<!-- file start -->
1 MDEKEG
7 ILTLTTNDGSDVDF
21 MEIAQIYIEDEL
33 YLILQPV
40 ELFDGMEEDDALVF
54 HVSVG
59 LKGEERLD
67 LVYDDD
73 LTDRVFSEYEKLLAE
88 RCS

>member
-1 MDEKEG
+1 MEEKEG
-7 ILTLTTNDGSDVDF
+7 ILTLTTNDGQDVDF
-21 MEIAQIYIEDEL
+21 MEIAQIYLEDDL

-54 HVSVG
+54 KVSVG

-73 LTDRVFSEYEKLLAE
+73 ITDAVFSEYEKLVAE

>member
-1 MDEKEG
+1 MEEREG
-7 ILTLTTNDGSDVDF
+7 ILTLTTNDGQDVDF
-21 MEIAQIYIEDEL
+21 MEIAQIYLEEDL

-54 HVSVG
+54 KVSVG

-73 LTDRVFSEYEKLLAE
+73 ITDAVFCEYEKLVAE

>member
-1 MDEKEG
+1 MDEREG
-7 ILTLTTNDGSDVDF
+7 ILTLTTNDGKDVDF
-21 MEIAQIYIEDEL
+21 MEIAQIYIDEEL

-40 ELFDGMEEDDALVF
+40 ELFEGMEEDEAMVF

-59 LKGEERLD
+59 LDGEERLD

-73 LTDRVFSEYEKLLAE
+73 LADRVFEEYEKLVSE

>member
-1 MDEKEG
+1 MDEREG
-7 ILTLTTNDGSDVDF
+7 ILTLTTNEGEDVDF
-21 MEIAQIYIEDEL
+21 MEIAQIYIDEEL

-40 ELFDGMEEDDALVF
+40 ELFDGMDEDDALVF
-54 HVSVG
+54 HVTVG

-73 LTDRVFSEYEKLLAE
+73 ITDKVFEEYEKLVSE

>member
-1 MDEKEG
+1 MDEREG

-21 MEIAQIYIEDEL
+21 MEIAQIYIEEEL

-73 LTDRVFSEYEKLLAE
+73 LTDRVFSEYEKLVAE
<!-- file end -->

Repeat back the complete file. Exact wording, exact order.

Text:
1 MDEKEG
7 ILTLTTNDGSDVDF
21 MEIAQIYIEDEL
33 YLILQPV
40 ELFDGMEEDDALVF
54 HVSVG
59 LKGEERLD
67 LVYDDD
73 LTDRVFSEYEKLLAE
88 RCS

>member
-1 MDEKEG
+1 MEEKEG
-7 ILTLTTNDGSDVDF
+7 ILTLTTNDGQDVDF
-21 MEIAQIYIEDEL
+21 MEIAQIYLEDDL

-54 HVSVG
+54 KVSVG

-73 LTDRVFSEYEKLLAE
+73 ITDAVFSEYEKLVAE

>member
-1 MDEKEG
+1 MEEREG
-7 ILTLTTNDGSDVDF
+7 ILTLTTNDGQDVDF
-21 MEIAQIYIEDEL
+21 MEIAQIYLEEDL

-54 HVSVG
+54 KVSVG

-73 LTDRVFSEYEKLLAE
+73 ITDAVFCEYEKLVAE

>member
-1 MDEKEG
+1 MDEREG
-7 ILTLTTNDGSDVDF
+7 ILTLTTNDGKDVDF
-21 MEIAQIYIEDEL
+21 MEIAQIYIDEEL

-40 ELFDGMEEDDALVF
+40 ELFEGMEEDEAMVF

-59 LKGEERLD
+59 LDGEERLD

-73 LTDRVFSEYEKLLAE
+73 LADRVFEEYEKLVSE

>member
-1 MDEKEG
+1 MDEREG
-7 ILTLTTNDGSDVDF
+7 ILTLTTNEGEDVDF
-21 MEIAQIYIEDEL
+21 MEIAQIYIDEEL

-40 ELFDGMEEDDALVF
+40 ELFDGMDEDDALVF
-54 HVSVG
+54 HVTVG

-73 LTDRVFSEYEKLLAE
+73 ITDKVFEEYEKLVSE

>member
-1 MDEKEG
+1 MDEREG

-21 MEIAQIYIEDEL
+21 MEIAQIYIEEEL

-73 LTDRVFSEYEKLLAE
+73 LTDRVFSEYEKLVAE